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Updated follow-up data through one year from the Phase 1/2 Alta study of giroctocogene fitelparvovec gene therapy were presented in December

In December, Pfizer and partner Sangamo Therapeutics, Inc., announced updated one-year follow-up data from the Phase 1/2 Alta study evaluating giroctocogene fitelparvovec (formerly SB-525) gene therapy for patients with severe hemophilia A. The data were presented at the American Society for Hematology annual meeting and showed that all five patients in the high-dose cohort (3e13vg/kg) had sustained factor VIII (FVIII) activity levels, with steady-state FVIII activity achieved within nine weeks of treatment with giroctocogene fitelparvovec, no bleeding events and no FVIII infusions (beyond three weeks post-infusion) within the first year. As of the cutoff date of August 31, only one patient had a bleed requiring FVIII therapy, occurring in a target joint, after week 52. Overall, giroctocogene fitelparvovec was generally well tolerated.

We continue to be encouraged by the findings from this Phase 1/2 study, which now include durable factor VIII expression through one year of follow-up. We look forward to continuing to follow these patients.”​​​​​​​

Seng Cheng

Chief Scientific Officer, Rare Disease Research Unit

These latest results are promising. They demonstrate that giroctocogene fitelparvovec may bring clinical benefit to patients and have the potential to serve as a compelling alternative to repeated administrations of FVIII or non-factor replacement therapies, which are the current standard-of-care for hemophilia A. Pfizer and Sangamo plan to present additional follow-up data from the Alta study when all five patients in the high-dose cohort have been followed for at least two years. The first patient in the pivotal Phase 3 AFFINE study for giroctocogene fitelparvovec, has been dosed to better assess the gene therapy's potential across a larger sample size.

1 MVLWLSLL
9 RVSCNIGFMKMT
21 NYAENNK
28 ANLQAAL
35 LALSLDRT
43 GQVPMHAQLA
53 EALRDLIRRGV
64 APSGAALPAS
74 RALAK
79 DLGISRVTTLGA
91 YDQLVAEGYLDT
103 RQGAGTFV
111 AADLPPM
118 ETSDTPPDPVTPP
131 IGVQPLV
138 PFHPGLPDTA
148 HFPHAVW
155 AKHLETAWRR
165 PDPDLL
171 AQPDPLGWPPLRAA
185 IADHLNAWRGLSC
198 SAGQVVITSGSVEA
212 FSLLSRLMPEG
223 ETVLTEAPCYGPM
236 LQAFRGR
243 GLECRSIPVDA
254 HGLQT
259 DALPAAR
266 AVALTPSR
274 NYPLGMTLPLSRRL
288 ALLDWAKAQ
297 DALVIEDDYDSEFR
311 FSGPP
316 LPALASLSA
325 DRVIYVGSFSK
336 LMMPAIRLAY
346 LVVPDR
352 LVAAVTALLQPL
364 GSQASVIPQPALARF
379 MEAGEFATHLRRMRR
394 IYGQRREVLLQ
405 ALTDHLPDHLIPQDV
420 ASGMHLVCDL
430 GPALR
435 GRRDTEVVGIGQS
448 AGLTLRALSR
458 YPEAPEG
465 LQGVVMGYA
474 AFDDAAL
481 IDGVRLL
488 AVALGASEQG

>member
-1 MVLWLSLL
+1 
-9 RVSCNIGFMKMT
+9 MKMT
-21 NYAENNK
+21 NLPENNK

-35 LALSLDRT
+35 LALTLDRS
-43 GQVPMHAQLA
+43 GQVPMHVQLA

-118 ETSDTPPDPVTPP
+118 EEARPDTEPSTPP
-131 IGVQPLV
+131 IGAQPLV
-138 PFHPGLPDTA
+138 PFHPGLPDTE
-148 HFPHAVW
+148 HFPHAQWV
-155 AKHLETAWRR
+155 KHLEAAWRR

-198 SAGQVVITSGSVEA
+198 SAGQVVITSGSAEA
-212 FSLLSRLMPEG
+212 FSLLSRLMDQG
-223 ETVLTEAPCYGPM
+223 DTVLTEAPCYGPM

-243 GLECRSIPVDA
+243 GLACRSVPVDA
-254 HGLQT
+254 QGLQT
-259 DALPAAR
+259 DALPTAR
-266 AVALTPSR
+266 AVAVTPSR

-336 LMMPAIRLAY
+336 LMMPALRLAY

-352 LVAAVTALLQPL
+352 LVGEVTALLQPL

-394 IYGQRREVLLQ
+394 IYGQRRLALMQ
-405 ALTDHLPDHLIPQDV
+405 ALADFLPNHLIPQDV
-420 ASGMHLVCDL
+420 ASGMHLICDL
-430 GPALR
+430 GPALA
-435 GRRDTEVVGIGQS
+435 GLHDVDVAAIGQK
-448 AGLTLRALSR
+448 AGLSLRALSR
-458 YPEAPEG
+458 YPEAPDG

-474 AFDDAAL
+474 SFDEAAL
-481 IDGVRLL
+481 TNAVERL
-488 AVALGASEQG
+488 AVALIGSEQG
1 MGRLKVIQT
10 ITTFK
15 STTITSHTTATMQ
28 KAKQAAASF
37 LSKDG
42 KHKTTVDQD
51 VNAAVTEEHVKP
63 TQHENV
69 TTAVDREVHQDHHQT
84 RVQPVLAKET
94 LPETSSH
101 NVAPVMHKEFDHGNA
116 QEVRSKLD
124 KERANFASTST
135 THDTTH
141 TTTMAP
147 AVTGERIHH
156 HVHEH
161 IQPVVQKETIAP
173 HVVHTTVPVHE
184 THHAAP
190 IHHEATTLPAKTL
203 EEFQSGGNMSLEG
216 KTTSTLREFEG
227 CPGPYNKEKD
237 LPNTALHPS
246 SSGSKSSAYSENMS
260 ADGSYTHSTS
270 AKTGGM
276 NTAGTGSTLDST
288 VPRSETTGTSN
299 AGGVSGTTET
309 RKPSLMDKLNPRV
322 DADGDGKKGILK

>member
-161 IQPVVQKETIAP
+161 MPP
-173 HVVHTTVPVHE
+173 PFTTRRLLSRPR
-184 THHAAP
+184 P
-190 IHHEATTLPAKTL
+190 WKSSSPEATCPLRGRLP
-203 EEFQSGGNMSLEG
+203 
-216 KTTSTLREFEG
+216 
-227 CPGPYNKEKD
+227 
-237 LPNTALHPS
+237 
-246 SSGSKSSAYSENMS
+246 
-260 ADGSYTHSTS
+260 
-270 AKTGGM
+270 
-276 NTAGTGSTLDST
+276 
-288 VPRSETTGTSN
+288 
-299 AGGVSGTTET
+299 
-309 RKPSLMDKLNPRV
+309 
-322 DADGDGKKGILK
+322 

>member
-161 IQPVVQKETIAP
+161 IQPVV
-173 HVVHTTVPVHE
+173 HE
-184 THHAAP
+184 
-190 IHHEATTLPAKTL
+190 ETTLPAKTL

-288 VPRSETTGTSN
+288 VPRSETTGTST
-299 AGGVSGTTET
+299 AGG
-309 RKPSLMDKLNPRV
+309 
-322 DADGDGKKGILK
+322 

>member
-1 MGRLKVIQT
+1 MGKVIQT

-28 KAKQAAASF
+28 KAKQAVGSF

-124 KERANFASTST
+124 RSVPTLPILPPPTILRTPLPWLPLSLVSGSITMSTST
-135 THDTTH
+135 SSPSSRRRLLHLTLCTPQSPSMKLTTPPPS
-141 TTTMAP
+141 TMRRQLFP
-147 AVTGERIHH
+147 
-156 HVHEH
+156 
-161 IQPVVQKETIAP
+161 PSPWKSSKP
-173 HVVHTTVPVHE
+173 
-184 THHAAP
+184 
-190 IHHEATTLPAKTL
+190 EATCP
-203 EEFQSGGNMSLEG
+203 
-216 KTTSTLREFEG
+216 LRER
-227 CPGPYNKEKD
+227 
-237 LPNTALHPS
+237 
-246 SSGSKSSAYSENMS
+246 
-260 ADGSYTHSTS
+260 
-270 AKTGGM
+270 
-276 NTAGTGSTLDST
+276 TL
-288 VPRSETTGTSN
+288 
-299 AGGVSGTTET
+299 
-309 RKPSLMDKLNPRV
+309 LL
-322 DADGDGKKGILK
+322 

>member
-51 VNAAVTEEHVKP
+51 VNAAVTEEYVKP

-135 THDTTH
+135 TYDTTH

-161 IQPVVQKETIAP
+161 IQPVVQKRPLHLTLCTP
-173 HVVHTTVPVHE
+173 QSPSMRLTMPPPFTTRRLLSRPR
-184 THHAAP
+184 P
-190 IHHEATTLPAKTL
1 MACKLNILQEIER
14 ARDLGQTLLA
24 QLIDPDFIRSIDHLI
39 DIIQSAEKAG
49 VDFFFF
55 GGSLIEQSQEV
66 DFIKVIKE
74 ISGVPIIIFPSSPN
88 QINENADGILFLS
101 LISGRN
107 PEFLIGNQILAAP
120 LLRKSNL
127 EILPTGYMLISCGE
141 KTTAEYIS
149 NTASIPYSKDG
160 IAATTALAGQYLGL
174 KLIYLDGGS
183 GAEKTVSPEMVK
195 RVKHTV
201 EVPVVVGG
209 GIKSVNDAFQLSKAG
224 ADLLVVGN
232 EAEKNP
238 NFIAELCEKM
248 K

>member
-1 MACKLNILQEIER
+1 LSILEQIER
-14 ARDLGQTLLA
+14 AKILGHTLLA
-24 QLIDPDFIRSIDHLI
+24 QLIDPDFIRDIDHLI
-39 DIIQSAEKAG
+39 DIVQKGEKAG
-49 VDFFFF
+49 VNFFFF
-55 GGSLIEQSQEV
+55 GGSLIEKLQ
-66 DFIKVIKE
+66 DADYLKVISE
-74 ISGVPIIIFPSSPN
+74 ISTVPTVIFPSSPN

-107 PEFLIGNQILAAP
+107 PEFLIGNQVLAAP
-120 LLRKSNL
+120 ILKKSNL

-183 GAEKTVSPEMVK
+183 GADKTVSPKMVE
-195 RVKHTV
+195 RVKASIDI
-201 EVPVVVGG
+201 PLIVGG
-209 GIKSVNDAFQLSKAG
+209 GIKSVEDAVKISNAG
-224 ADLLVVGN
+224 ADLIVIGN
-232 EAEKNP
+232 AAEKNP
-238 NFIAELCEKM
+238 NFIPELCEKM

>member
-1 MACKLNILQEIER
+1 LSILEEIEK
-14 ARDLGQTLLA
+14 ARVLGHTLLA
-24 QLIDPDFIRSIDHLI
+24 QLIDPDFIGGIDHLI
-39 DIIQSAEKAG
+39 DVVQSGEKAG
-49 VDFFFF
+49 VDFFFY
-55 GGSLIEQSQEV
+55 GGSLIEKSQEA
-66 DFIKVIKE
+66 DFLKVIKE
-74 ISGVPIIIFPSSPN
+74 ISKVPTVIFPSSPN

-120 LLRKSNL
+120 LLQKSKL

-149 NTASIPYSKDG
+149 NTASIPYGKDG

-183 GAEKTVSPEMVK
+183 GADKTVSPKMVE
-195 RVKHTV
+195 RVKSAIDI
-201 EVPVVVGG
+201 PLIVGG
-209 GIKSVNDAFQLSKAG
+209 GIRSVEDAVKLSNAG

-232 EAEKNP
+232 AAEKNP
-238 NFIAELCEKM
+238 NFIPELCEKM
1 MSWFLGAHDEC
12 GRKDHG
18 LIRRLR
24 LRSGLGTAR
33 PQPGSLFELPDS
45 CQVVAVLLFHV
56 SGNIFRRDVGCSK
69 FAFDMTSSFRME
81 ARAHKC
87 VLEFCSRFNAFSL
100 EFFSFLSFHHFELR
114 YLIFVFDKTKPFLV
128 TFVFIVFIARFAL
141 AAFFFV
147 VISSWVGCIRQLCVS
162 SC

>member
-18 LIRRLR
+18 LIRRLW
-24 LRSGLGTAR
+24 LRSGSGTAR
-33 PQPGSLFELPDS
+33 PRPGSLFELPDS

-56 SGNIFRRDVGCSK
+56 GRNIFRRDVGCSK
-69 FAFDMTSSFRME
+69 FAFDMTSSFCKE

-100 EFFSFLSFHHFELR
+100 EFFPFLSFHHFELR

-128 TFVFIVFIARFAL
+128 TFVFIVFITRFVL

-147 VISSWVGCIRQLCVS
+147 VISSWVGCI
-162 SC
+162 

“The initiation of the pivotal Phase 3 dosing study of giroctocogene fitelparvovec is a significant achievement for Pfizer as we continue our longstanding commitment to improving care for the hemophilia community,” said Brenda Cooperstone, Chief Development Officer, Rare Disease, Pfizer Global Product Development. “Given the Phase 1/2 study findings to date, we believe that giroctocogene fitelparvovec has the potential to sustain factor levels and reduce annual bleed rates, suggesting this one-time gene therapy could potentially transform the standard of care for eligible patients worldwide.”

Gene therapy is a new generation of medicine where a functioning gene is delivered to a targeted tissue in the body to produce a missing or nonfunctioning protein. By using genes as medicine, the underlying cause of a disease can be targeted at the cellular level, potentially with just one treatment.

Hemophilia is a genetic hematological rare disease that results in a deficiency of a protein that is required for normal blood clotting – clotting factor VIII in hemophilia A.1 The severity of hemophilia that a person has is determined by the amount of factor in the blood. The lower the amount of the factor, the more likely it is that bleeding will occur which can lead to serious health problems.1,2

1 in every

Hemophilia A occurs in approximately one in every 5,000-10,000 male births worldwide.3 

For people who live with hemophilia A, there is an increased risk of spontaneous bleeding as well as bleeding following injuries or surgery.1 It is a lifelong disease that requires constant monitoring and therapy.4


1Sharma A et al. Gene therapy for haemophilia. Cochrane Database Syst. Rev. 2016;2016(12):CD010822.

2Salen P, Babiker HM. Hemophilia A. StatPearls [Internet] 2020;  https://www.statpearls.com/articlelibrary/viewarticle/22743/

3P. H. Bolton-Maggs PH, Pasi KJ. Haemophilias A and B. Lancet, 2003; 361(9371):1801–1809.

​​​​​​​4Tiede A. Half-life extended factor VIII for the treatment of hemophilia A. J. Thromb Haemost. 2015;13(suppl 1):S176-179.


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